Taoiseach Leo Varadkar has said that abortion services may not be available in every hospital from January but terminations will be accessible in Ireland from the start of 2019.
He said the service has to be "rolled out" and "phased in".
It comes after some GPs warned they will not be ready to start the service in just three weeks and that this could put women who have a termination at risk.
Mr Varadkar insisted he is confident abortion services will be available in Ireland from next month.
He pointed out that the legislation still has to go through the Seanad and may be returned to the Dail for amendments.
He also said it is within the President's prerogative to refer the law to the Supreme Court.
However, he added: "Assuming the legislation is enacted, signed into law by the President, then a service will be available in January.
"Like any new service, it's not going to be a case of just flicking a switch and one day there is no service and the next day it's 100pc available.
"It will have to be rolled out, it will have to be phased in, but we're confident [it] will be available in January.
"It may not be available in every single hospital and every single place, but the service will be available."
Over the weekend, Dr John O'Brien, the president of the Irish College of General Practitioners, cautioned against pushing out the service from January 1.
He said if the proper supports are not finalised by then, "a high quality, patient-centred service is jeopardised and patient care will be compromised".
Separately, the master of the National Maternity Hospital, Dr Rhona Mahony, has also questioned the timeline.
She told RTE Radio that while some services may be available, it would be a "big ask" for the entire service to be rolled out by January.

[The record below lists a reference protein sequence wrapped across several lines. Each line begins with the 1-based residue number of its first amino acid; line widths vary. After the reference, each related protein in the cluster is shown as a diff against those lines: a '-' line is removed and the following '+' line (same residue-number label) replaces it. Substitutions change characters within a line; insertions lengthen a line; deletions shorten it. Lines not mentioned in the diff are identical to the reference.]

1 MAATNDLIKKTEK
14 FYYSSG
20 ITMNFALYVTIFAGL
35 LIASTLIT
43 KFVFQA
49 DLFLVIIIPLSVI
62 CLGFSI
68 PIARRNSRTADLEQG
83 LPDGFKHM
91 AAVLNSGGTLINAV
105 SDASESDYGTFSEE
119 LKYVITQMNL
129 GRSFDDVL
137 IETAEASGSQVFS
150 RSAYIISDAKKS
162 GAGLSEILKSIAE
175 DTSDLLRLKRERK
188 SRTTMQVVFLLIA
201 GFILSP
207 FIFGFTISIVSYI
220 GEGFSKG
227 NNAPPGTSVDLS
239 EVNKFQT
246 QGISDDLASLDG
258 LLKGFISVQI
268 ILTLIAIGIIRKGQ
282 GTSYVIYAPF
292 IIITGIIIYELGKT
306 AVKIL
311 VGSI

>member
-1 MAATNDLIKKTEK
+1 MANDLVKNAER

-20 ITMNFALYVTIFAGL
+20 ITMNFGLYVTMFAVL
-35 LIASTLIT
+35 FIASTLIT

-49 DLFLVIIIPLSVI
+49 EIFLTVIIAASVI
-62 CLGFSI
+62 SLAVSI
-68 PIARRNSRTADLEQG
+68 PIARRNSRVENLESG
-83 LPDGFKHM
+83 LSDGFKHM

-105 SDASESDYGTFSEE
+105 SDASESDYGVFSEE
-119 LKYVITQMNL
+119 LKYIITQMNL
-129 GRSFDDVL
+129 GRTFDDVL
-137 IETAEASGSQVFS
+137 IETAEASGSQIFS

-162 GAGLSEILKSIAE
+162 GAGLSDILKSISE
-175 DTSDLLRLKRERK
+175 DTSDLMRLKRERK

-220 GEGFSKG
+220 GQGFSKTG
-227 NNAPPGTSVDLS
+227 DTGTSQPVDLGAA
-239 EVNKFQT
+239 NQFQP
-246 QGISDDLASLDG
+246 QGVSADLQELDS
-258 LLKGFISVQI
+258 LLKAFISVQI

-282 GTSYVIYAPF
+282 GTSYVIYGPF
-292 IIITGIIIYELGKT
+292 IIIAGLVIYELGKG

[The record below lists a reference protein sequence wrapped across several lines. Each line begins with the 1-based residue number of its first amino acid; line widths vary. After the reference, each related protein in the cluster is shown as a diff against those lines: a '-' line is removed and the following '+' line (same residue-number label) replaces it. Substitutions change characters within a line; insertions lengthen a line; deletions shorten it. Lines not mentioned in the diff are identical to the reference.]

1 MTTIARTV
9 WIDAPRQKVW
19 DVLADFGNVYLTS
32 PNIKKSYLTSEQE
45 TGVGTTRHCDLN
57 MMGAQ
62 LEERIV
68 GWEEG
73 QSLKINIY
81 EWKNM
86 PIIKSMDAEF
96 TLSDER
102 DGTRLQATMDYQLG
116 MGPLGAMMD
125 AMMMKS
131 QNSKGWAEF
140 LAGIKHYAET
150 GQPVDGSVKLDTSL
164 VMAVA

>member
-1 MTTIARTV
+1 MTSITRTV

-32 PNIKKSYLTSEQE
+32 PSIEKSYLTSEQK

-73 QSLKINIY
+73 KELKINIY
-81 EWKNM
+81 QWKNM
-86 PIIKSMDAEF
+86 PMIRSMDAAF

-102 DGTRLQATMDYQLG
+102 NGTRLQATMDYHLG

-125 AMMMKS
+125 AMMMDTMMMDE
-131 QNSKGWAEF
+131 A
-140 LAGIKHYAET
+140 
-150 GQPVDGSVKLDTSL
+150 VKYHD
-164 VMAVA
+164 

"At the end of the day, it's very unusual that legislation would be finalised and within days an entire service would be rolled out," Ms Mahony said.
"I'm sure there will be terminations, absolutely, but I still think the service that we would like to see rolled out will not be ready in its entirety by January 1," she added.
The Seanad last night began its consideration of the proposed abortion laws.
There have been claims that some pro-life TDs sought to slow its passage through the Dail by filibustering - a parliamentary delaying tactic involving lengthy speeches.
Senator Ronan Mullen said the process of passing the law is "difficult" and "tragic" for those, like him, who oppose abortion.
However, he pledged not to speak longer than is necessary on the amendments he is proposing and called for both sides to "give each other some space" and avoid "parliamentary obstructive tactics".
Health Minister Simon Harris welcomed his remarks.
"We can vehemently disagree on the content of this legislation, as I know we do, and still have a debate that is respectful and constructive, and, as you rightly say, doesn't filibuster or seek to delay," he said.